Jahmal Cole knows what it means to be hungry.
As a child, Cole experienced firsthand the despair of food insecurity and homelessness while growing up in Waukegan, Ill. and Kenosha, Wisc. He felt the pain and shame of having nothing, Cole recalled. Long bus rides to visit his father in Texas opened his eyes to other locales and possibilities untold.
“Looking out that window on the Greyhound bus is the reason I have a program,” Cole said. “I was the only person on my block, the only person in my family, to go to college. Because I took those trips as a kid, I knew the sun would shine when I woke up.”
Now 36, Cole is executive director of My Block, My Hood, My City, a Chicago nonprofit that takes teenagers on explorations beyond their neighborhoods to expand their horizons and build hope.
Cole credits a college basketball coach for teaching him to take responsibility for his own actions. He imparted that same lesson to more than 150 teens at the Greater Chicago Food Depository for the first Martin Luther King, Jr. Day of Service, a collaboration between Cole’s nonprofit and the Food Depository.
Earlier in the day, Cole discussed in an interview about how his childhood experiences shaped his life today. The following interview has been edited for length and clarity.
Q. What was your childhood like?
A. Waukegan is no different from growing up in Chatham or South Shore. The zip code’s different, but you still have the same under-resourced school, the same divested community, the same high incarceration rate and high unemployment rate – the perfect conditions for violence. It’s not only poverty of finance, but poverty of imagination and deficit of hope.
I grew up, I spent a lot of time homeless. I just remember a lot of blight and a lot of hopelessness.
Q. Did you live with both parents growing up?
A. No, my dad was in and out of the house the whole time I was growing up. Every other month, he’d move in and move out. Every time, my dad would break up with my mom, he would move to Texas, where he’s from. Then my mom would ship me down there for a couple months on a Greyhound bus. Those trips out of Waukegan – seeing greater Illinois, Memphis, St. Louis, Arkansas, the different scenes, the different foods, the different accents – that was my first experience with traveling.
Q. How old were you when you experienced homelessness?
A. I turned 12 when I was homeless, so between 11 and 12. Me and my father lived in a U-Haul truck in Texas. My mom told me to go stay with him. And when I first got down there, he told me that life isn’t going to be sugarcoated. He told me to be optimistic. We slept on porches. He would wipe the spiders off of me at night. We used to break in houses and sleep in bath tubs. We used to sleep in the back of movie theaters. We went to movies and stayed all day.
I spent my high school Thanksgivings at the shelter in Kenosha. I remember being embarrassed because my high school classmates were serving food at the shelter. My dad would say, don’t be embarrassed, hold your head up and go get that food. They used to serve really good food at the shelter. The first time I ever saw porcelain plates was at the shelter. They had actual silver cutlery. … The food was great. I went back for seconds.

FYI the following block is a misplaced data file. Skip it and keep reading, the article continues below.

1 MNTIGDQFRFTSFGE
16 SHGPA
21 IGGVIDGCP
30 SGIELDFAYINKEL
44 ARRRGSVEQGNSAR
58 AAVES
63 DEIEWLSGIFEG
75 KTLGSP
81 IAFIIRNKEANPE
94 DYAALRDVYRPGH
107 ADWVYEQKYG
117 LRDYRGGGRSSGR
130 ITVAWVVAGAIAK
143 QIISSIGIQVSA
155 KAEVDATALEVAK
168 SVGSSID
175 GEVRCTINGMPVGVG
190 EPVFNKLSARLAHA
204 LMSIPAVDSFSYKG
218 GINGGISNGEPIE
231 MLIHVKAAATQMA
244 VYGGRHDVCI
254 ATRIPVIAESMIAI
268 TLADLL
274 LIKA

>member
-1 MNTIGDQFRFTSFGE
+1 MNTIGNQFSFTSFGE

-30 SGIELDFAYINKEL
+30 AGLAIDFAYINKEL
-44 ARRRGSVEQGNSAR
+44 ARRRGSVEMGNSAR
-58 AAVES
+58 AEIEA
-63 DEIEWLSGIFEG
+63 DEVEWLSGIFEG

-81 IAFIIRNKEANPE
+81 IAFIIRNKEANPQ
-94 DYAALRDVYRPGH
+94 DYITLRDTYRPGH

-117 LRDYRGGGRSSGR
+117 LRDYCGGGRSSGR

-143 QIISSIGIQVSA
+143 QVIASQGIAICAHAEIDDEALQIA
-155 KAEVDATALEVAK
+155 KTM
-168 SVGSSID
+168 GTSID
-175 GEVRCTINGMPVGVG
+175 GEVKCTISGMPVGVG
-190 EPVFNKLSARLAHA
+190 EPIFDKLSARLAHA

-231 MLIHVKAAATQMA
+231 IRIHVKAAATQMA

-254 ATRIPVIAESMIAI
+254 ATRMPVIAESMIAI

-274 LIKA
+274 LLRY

Then I went to alternative high school in Kenosha (Reuther Central High School) and it changed my life. The classrooms were smaller. They kind of knew what you were going through. And they allowed me to use my creativity, which helped me learn.
Q. How important were food stamps to you and your family when you were growing up?
A. I never knew food stamps weren’t real money until I put one in a pop machine. … I never saw money, ever. At the book fairs, I never got a book. The taffy apples, I never got none of that. We depended on food stamps. My mom could make them stretch, too. I grew up eating black eyed peas, neck bones, syrup sandwiches. We needed those food stamps, we really did.
Q. The Food Depository and My Block, My Hood, My City both address poverty in their work, but from different angles. Where do you think we intersect?
A. It’s the same thing, man. When there’s Church’s chicken, Brown’s chicken, KFC, Shark’s – and there’s not a grocery store in the community. That’s not regular, man. We don’t know what’s in that food.
You guys are not only serving shelters, but you’re also trying to eliminate the line outside of that shelter. Why does that even exist? You guys are doing powerful work.
Q. We know black and Latino communities on Chicago’s South and West Sides are disproportionately affected by food insecurity. What gives you hope that will change someday?
A. When you want to be an activist growing up, you think it’s about giving speeches and being like King. But he was hated when he was living, you know what I mean? I think it’s a faith walk. That’s the only way I can do it, as a faith walk. … And if you do what you love, you just seem to organically build relationships with people that help you. So that helps me, knowing that I have a great team and knowing that they believe in my vision as well.
Q. What do you personally take from Dr. King’s teachings that you apply to your own approach in life?
A. I like how he was innovative in challenging the status quo. I think if he was alive today, he would use Facebook. Can you imagine him going Facebook Live from the Pettus Bridge? A lot of leaders don’t know how to use technology, but ideas can change the world and technology can help you push those ideas.